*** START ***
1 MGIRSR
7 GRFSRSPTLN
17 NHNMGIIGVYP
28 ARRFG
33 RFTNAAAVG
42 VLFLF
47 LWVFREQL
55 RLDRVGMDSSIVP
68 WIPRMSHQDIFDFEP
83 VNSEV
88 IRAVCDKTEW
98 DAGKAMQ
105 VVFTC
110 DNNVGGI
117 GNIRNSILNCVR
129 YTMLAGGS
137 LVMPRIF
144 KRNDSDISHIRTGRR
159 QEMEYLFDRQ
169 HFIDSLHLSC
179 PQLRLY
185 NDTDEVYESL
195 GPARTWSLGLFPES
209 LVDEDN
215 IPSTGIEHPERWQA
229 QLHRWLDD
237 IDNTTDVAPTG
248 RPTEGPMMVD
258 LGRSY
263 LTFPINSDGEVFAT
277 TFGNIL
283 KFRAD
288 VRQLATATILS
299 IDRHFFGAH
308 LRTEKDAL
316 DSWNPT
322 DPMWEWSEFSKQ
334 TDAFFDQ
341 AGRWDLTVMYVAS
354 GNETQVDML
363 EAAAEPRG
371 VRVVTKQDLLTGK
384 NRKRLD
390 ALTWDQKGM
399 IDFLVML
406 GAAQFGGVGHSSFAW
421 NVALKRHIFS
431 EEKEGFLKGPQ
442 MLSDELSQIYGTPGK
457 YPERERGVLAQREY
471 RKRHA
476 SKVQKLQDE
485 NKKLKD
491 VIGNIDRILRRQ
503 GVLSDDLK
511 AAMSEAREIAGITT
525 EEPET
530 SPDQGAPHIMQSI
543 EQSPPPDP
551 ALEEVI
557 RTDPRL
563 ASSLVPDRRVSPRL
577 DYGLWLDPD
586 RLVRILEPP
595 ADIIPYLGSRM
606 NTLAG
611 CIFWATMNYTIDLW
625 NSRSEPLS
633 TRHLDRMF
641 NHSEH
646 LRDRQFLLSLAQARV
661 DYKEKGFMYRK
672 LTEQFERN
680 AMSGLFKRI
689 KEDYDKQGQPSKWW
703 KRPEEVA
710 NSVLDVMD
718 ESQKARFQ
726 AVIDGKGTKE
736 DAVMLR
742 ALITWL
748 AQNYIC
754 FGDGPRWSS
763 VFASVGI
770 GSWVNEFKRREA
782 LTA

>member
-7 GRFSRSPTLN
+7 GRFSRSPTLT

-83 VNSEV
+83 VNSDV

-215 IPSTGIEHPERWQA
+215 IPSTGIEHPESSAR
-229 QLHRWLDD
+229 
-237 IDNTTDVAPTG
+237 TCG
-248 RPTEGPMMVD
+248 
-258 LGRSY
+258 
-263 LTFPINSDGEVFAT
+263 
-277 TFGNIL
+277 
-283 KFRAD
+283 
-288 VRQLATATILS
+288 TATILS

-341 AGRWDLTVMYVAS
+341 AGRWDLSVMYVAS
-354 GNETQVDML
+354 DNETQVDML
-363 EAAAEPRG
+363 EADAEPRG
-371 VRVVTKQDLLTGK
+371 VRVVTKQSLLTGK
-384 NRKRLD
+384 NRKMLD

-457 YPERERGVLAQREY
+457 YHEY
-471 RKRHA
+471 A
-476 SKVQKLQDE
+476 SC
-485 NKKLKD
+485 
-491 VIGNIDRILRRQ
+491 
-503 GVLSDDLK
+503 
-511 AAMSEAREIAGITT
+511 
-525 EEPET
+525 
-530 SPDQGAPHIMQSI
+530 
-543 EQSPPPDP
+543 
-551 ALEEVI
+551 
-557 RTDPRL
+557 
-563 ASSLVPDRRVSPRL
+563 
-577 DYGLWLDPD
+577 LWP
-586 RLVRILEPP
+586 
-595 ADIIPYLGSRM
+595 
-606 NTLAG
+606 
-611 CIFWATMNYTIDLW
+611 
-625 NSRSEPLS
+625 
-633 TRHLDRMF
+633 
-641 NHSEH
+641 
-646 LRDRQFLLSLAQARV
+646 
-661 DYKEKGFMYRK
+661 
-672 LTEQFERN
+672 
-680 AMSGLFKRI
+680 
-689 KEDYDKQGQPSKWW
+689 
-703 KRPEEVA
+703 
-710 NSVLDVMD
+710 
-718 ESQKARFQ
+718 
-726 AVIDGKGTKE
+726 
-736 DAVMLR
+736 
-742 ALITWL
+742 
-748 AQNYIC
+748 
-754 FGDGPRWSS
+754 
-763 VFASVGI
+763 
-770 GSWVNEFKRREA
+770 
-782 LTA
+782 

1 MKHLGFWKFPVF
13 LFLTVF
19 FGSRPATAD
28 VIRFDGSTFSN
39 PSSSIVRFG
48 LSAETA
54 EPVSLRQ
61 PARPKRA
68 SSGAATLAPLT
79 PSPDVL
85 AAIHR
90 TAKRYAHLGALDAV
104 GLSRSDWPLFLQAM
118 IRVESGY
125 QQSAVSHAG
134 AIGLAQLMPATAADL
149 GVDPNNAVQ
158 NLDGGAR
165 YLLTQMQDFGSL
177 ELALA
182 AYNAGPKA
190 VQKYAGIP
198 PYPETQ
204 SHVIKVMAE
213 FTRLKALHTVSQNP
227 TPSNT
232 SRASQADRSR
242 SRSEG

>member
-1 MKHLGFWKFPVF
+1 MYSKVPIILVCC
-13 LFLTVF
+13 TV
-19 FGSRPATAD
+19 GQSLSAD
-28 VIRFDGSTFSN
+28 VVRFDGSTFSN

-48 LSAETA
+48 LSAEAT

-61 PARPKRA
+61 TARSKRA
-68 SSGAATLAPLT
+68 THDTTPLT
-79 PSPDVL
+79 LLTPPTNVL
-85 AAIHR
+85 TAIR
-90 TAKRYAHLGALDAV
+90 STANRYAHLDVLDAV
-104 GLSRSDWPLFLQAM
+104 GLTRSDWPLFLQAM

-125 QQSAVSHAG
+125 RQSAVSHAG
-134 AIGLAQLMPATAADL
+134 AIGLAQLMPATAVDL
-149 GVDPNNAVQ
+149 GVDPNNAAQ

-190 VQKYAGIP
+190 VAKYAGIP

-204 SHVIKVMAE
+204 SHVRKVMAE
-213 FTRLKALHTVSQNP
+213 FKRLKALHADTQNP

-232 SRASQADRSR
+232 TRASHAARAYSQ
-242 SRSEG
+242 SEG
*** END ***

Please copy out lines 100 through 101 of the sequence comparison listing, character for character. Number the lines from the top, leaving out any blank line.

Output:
-258 LGRSY
+258 